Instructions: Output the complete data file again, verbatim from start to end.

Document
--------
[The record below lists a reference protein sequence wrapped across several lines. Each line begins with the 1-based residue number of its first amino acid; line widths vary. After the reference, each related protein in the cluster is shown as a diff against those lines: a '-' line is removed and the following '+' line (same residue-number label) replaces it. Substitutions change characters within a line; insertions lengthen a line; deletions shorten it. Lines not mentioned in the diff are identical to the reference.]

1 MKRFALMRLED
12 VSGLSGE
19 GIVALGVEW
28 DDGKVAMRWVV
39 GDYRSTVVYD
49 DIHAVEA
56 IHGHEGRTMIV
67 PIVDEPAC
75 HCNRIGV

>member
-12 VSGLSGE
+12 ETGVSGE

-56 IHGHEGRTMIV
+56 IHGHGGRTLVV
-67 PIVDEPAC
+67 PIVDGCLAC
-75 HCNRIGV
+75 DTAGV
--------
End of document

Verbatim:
[The record below lists a reference protein sequence wrapped across several lines. Each line begins with the 1-based residue number of its first amino acid; line widths vary. After the reference, each related protein in the cluster is shown as a diff against those lines: a '-' line is removed and the following '+' line (same residue-number label) replaces it. Substitutions change characters within a line; insertions lengthen a line; deletions shorten it. Lines not mentioned in the diff are identical to the reference.]

1 MKRFALMRLED
12 VSGLSGE
19 GIVALGVEW
28 DDGKVAMRWVV
39 GDYRSTVVYD
49 DIHAVEA
56 IHGHEGRTMIV
67 PIVDEPAC
75 HCNRIGV

>member
-12 VSGLSGE
+12 ETGVSGE

-56 IHGHEGRTMIV
+56 IHGHGGRTLVV
-67 PIVDEPAC
+67 PIVDGCLAC
-75 HCNRIGV
+75 DTAGV